For the Manager this may have a serious impact on how they act for their client, as they will now have the full weight of the obligations on their shoulders rather than that of the owner.
The same would apply if the property needs to be Selectively Licensed
This is where a property is two storey and occupied by 5 or more persons forming two or more households.
The same provisions may apply as Mandatory Licensing, but these properties may only be in one area of a town or city e.g. The Local Authority may make, say the centre of a city where there is a high population of shared accommodation, or smaller HMO’s such as three person sharing a Zone for Selective Licensing where another part of the City where there is a low population of this type of property may escape.
Another type of HMO is the Converted House into Self –Contained Flats. Again these do not escape the HMO Regulations.
If a property was converted into self contained flats prior to the implementation of the 1991 Building Regulations then it will, by default become an HMO under Section 257 of the Housing Act 2004.
Therefore, the HHSRS will come into force for dealing with amenity and property standards BUT this type of property will not need to be Licensed, UNLESS one or more individual flats are occupied by five or more persons forming two or more households and the property is three storey.
If the property has been converted to the 1991 Building Regulations, there may only be upgrading of this property to meet the more stringent Regulations of Electrics, and Fire Safety Precautions, although again the Local Authority would advise the Landlord of any other works being required.
Housing (Management of Houses in Multiple Occupation) Regulations 2006
Section 234 of the Housing Act 2004 makes provisions for the person(s) having control of the property.
The person in control of the property, namely, the Owner, Agent or whomsoever has certain duties to keep the property in safe, clean and good standard of repair. These are such areas as the water supply and drainage; common parts; windows and ventilation; means of escape from fire and disposal of refuse and litter.
The Regulations require the person in control to display a Notice containing the name, address and contact telephone of that person.
Non compliance under this Section may constitute that the person is not a “Fit and Proper Person” and therefore a License may be revoked.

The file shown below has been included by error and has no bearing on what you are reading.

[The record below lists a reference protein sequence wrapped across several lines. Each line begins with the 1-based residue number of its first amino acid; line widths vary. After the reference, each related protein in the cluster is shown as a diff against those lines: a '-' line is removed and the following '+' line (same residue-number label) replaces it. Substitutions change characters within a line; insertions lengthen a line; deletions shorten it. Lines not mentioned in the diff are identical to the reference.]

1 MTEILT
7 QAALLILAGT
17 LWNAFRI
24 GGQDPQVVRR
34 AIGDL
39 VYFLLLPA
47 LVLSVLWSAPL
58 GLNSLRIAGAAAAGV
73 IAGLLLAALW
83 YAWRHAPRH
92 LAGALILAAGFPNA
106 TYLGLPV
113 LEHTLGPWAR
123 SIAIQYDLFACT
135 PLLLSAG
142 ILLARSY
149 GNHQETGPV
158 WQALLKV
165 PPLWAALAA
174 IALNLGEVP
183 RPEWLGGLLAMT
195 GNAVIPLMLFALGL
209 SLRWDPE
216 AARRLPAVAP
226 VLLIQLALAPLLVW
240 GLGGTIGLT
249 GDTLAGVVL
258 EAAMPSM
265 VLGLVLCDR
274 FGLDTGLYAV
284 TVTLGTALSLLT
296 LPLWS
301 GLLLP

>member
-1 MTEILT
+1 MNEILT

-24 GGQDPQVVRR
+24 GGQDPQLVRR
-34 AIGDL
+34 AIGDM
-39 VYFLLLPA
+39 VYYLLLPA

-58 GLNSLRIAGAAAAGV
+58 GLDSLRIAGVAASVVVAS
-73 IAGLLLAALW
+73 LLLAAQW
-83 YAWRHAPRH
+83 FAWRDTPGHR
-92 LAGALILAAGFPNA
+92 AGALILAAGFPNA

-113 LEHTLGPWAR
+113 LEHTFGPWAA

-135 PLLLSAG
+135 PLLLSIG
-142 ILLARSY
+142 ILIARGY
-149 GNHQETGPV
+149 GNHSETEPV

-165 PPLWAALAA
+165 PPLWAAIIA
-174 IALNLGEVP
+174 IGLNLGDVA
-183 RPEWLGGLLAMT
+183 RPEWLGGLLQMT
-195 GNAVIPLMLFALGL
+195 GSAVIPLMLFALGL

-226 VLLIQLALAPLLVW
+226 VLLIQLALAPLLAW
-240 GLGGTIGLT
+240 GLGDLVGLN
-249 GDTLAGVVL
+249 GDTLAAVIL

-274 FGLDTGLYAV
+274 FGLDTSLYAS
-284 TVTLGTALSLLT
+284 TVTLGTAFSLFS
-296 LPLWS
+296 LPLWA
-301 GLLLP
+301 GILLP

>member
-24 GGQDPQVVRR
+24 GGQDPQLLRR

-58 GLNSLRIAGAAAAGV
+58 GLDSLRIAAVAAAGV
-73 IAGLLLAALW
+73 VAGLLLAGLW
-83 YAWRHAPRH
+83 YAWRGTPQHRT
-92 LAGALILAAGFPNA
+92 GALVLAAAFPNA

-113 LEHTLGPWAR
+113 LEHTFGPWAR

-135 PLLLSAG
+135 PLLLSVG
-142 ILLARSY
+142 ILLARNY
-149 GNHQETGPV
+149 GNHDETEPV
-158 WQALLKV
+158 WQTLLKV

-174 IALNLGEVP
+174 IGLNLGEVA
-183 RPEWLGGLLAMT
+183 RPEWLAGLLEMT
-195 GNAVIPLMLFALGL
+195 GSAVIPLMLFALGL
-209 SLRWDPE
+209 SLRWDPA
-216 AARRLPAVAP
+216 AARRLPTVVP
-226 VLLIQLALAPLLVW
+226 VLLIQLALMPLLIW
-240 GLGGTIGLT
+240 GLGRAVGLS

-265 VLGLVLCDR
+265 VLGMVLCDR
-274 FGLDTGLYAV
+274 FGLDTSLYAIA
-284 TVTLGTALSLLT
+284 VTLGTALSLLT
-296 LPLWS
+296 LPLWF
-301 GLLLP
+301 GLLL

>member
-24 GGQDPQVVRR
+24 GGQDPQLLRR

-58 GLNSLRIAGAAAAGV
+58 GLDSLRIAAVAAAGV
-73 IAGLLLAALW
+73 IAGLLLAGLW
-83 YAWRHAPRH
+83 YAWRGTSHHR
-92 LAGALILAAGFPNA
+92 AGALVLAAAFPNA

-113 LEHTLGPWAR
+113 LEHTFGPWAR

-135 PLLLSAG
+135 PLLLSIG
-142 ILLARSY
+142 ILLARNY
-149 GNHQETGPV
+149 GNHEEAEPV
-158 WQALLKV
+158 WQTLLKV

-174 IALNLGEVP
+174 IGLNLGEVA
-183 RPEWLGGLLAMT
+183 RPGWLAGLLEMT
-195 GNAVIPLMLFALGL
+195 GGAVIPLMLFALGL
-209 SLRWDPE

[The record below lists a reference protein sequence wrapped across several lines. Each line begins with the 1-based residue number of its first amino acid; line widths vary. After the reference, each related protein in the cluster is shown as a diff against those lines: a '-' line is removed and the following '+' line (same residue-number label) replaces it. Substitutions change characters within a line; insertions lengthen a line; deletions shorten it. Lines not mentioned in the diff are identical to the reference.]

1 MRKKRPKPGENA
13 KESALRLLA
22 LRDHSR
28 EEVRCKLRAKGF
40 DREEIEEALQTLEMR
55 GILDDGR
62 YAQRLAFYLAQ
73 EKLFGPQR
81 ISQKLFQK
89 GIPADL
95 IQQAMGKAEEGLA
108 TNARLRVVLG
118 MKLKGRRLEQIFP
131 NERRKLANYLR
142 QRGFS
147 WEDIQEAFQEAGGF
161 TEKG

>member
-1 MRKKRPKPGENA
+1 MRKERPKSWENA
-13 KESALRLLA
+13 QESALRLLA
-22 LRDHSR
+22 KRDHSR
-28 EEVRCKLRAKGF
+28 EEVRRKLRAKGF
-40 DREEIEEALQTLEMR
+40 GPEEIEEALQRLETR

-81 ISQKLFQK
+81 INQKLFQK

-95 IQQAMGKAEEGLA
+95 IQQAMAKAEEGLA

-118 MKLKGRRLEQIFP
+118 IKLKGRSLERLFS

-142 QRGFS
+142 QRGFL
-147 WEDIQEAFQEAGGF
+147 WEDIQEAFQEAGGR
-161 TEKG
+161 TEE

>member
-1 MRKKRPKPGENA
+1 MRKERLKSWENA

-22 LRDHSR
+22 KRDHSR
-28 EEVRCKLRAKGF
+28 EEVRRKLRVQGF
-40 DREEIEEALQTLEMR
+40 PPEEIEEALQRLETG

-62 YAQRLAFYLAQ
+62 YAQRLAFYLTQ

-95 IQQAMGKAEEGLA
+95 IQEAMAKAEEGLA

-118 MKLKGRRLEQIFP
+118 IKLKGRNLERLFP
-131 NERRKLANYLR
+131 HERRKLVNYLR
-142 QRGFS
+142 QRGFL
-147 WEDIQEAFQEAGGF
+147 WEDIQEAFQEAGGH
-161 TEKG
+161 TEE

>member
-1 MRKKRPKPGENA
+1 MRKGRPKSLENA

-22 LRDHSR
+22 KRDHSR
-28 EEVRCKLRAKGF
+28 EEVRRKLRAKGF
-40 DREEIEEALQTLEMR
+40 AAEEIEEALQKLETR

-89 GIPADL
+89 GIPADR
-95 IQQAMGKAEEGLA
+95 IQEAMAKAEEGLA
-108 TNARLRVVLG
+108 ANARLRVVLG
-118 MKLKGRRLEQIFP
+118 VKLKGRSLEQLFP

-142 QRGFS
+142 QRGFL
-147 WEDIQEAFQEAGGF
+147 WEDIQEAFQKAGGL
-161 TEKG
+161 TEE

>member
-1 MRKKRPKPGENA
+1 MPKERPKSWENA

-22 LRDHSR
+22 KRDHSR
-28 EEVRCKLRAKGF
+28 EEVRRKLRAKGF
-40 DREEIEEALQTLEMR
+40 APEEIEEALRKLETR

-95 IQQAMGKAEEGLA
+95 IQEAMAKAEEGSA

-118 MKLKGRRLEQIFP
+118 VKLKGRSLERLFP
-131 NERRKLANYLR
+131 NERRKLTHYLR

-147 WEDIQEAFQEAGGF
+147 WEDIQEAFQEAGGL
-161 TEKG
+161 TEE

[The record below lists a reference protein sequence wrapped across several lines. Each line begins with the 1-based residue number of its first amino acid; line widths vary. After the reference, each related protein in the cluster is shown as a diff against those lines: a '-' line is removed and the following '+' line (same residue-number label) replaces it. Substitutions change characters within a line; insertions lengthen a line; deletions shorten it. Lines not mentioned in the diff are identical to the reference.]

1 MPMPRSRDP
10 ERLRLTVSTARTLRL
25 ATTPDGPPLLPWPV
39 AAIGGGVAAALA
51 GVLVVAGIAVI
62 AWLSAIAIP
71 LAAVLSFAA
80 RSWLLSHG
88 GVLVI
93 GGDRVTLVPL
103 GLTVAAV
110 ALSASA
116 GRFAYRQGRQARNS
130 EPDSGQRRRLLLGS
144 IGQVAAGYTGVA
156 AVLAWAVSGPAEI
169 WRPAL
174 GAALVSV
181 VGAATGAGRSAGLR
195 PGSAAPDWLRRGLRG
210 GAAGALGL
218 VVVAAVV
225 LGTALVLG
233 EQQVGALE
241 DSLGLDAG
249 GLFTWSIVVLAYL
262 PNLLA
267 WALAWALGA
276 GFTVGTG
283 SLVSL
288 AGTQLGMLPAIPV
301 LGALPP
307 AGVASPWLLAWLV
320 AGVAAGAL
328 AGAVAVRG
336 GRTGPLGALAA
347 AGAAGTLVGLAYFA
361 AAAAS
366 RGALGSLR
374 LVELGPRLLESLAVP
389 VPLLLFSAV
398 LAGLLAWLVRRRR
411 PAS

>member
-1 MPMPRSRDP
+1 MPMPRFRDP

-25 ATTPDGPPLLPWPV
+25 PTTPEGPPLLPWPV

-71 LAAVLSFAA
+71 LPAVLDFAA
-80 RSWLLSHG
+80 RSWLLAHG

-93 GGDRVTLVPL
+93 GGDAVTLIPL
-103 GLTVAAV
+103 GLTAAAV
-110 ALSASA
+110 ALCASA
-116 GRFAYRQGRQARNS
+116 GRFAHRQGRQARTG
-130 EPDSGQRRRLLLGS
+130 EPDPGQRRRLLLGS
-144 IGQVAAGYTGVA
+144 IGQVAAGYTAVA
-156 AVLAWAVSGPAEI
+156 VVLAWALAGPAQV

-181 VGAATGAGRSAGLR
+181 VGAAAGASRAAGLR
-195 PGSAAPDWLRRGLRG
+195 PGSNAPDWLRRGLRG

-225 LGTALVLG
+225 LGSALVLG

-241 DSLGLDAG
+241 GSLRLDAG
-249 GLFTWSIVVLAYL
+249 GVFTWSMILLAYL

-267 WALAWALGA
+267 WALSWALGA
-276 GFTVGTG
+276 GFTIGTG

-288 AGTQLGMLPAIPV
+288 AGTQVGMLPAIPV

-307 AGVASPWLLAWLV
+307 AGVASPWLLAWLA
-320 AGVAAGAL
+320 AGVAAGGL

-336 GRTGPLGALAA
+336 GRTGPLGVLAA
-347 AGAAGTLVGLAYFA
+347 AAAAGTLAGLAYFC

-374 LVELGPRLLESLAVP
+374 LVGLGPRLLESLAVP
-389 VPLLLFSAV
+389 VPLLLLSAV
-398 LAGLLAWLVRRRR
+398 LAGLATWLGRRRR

The person overall in control of the property is the LICENSE HOLDER
The general running of the property is the responsibility of the MANAGER
The Manager, should have a log book to record all main events at the property, such as:
Testing of Fire Alarms
Testing of Fire Fighting Equipment
Gas Safety Certificate
Inspections and wants of repair
An excellent idea is to have the occupiers sign a declaration of understanding on signing the tenancy, that they have knowledge of the working of the fire alarms, how to manage waste, what constitutes anti-social behaviour and the necessity to keep the means of escape clear of rubbish and other items, so that in the event that there is a problem, the Manager can demonstrate to the Local Authority that due diligence has been followed.
It is also good practice to record all wants of repair and what has been sanctioned by the landlord and what has not. Have a code of importance to prioritise works.
The Manager’s role in HMO properties has increased tenfold – The Manager may by choice or necessity be the License Holder as well compounding the need to adopt a more hands on approach, not forgetting the need to maintain the tenant’s Right of Quiet and Peaceful occupation of the property.
There will be a public register of all properties which are Licensed.
The Register will have the name and address of the License Holder
The name and address of the Manager (if different)
The address of the HMO property
Start and duration of the License
Summary of License conditions
Number of storeys
Number of maximum occupants
A Local Authority can and will prosecute a landlord who does not obtain a License for a Licensable property.
In a recent case a landlord a landlord in Leamington has been ordered to repay his tenants more than £18,000 in what is believed to be the first case of its kind in Britain.
Bajinder Bahi - known locally as Gilly - was fined more than £3,000 at Stratford Magistrates Court in June 2007 for failing to licence two flats in Warwick Street which were both occupied by students from Warwick University.
And the prosecution - thought to be the first of its kind under new housing legislation - this week led to tenants claiming back rent while the property remained unlicensed between September 2006 and June 2007.
Not only that, the landlord will be unable to serve any legal Notice on a tenant for arrears of rent or eviction under Section 21 of the Housing Act 1988.
I did say this subject was complex?
HMO Defined - More than one household sharing amenities
Buildings made up of self contained flats and being converted prior to 1991
Mandatory - High Risk
Additional – Lower Risk
Prescribed Amenity Standards - bathrooms, kitchen etc
Conditions apply – Gas, Electric, Furniture, Tenancy agreements, Fire precautions
Other conditions may apply – Antisocial behaviour, waste management, local manager, log book
Robert J. Lewis FNAEA
Michael G. Lewis & Son
Residential Letting Agents
54 Mansel Street
City & County of Swansea SA1 5TE
Tel: 01792 651166